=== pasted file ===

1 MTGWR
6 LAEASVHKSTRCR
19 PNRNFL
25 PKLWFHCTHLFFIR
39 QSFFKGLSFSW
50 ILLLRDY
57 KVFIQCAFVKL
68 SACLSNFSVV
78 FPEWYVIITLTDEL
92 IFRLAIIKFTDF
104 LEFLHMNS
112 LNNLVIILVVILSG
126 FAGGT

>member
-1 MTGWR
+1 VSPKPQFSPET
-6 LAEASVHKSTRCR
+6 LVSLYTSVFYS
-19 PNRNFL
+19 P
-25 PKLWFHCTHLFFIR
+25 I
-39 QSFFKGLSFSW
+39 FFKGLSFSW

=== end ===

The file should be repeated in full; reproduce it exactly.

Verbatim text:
1 MTGWR
6 LAEASVHKSTRCR
19 PNRNFL
25 PKLWFHCTHLFFIR
39 QSFFKGLSFSW
50 ILLLRDY
57 KVFIQCAFVKL
68 SACLSNFSVV
78 FPEWYVIITLTDEL
92 IFRLAIIKFTDF
104 LEFLHMNS
112 LNNLVIILVVILSG
126 FAGGT

>member
-1 MTGWR
+1 VSPKPQFSPET
-6 LAEASVHKSTRCR
+6 LVSLYTSVFYS
-19 PNRNFL
+19 P
-25 PKLWFHCTHLFFIR
+25 I
-39 QSFFKGLSFSW
+39 FFKGLSFSW